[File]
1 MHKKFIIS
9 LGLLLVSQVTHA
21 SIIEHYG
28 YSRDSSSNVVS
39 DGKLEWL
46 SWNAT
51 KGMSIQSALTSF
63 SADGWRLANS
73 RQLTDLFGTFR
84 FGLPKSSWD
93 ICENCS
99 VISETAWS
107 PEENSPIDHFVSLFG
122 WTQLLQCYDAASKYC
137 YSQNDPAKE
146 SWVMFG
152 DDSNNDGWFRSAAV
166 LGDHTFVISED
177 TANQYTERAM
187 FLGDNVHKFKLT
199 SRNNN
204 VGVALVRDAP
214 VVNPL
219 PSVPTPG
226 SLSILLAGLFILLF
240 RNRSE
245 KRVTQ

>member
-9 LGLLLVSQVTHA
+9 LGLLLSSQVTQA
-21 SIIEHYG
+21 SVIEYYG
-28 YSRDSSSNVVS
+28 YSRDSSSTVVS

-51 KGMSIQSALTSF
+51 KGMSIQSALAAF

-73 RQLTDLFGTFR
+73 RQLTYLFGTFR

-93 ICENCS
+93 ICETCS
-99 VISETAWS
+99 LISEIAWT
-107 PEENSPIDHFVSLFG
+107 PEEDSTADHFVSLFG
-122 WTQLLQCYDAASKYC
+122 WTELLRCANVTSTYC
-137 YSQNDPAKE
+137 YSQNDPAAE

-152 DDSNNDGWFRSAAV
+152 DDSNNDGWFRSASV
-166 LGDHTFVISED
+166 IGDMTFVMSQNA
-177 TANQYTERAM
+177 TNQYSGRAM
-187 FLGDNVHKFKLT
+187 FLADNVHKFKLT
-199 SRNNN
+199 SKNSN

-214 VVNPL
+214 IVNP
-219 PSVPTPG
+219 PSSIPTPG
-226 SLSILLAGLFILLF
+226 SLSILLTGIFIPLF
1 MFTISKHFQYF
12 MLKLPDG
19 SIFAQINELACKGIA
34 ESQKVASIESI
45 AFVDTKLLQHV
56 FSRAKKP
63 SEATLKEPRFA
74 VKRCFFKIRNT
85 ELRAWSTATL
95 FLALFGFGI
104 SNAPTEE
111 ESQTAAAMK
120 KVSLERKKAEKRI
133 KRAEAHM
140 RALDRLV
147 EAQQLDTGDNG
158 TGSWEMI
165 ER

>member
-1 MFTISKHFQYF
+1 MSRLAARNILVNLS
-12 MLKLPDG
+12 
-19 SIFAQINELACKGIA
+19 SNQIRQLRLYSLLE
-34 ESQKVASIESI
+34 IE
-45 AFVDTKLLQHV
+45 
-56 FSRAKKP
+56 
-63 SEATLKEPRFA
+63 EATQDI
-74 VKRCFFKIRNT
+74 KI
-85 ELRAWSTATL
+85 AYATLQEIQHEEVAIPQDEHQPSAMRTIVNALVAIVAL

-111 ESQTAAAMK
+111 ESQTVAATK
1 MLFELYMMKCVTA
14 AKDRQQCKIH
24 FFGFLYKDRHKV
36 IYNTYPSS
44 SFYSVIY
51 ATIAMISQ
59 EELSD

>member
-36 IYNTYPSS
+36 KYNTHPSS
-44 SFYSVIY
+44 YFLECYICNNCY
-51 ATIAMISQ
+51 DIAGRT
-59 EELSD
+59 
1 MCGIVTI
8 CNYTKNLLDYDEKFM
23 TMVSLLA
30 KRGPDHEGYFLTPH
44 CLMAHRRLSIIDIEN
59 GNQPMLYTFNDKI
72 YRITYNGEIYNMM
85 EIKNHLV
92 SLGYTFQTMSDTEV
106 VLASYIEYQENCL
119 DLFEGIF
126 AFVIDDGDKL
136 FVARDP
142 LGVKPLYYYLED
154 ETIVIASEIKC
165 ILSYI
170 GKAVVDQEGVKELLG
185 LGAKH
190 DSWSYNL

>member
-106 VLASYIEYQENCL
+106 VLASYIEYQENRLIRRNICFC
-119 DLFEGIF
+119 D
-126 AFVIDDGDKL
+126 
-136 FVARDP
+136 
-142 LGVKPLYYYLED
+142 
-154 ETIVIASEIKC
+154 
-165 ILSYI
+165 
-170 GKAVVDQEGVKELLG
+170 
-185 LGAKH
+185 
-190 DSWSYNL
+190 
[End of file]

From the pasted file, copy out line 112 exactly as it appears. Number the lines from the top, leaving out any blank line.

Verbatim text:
-36 IYNTYPSS